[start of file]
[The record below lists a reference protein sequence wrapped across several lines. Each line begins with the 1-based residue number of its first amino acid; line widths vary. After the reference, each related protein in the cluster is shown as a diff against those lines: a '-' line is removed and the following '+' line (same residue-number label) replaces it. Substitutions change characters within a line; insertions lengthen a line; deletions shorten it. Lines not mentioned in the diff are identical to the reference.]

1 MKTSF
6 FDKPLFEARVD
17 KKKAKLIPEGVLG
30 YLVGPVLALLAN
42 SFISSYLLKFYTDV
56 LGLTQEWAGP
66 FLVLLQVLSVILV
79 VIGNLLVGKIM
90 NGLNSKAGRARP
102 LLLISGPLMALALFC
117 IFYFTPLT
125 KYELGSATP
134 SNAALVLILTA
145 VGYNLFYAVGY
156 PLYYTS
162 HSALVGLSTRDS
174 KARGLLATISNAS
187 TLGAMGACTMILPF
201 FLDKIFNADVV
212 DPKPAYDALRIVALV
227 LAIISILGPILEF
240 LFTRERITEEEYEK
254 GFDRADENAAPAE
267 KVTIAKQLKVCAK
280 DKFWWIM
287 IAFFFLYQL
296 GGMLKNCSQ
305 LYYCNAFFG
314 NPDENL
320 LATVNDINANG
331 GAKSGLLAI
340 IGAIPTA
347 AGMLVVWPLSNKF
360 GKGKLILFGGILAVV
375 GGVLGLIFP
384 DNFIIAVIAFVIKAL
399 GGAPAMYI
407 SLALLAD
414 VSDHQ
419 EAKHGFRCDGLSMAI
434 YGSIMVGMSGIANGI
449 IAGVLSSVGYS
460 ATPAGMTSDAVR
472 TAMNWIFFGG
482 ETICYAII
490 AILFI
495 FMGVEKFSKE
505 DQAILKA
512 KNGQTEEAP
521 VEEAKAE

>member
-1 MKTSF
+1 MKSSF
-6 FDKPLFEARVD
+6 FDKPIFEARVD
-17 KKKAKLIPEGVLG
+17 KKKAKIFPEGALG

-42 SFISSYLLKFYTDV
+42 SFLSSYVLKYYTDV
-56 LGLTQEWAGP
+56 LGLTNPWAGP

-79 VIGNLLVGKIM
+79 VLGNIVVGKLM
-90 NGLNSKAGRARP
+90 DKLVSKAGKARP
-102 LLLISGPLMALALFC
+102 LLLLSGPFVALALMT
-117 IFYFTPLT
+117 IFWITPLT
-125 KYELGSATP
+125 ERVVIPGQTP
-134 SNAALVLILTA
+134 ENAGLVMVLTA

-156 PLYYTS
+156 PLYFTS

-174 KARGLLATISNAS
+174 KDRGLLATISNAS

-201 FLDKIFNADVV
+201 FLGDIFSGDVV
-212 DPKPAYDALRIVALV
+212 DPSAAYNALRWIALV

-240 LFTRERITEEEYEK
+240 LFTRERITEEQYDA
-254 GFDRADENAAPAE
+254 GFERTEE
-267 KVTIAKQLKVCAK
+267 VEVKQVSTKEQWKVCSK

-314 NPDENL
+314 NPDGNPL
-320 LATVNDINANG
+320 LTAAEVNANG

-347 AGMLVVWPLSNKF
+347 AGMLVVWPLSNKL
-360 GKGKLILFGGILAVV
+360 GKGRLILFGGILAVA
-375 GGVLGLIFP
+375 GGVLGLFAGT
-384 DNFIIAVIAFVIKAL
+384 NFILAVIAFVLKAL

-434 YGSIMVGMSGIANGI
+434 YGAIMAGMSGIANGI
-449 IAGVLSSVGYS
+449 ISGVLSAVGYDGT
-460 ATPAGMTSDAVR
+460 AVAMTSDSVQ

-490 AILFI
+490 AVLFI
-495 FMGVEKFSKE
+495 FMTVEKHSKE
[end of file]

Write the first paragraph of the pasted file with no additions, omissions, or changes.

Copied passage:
[The record below lists a reference protein sequence wrapped across several lines. Each line begins with the 1-based residue number of its first amino acid; line widths vary. After the reference, each related protein in the cluster is shown as a diff against those lines: a '-' line is removed and the following '+' line (same residue-number label) replaces it. Substitutions change characters within a line; insertions lengthen a line; deletions shorten it. Lines not mentioned in the diff are identical to the reference.]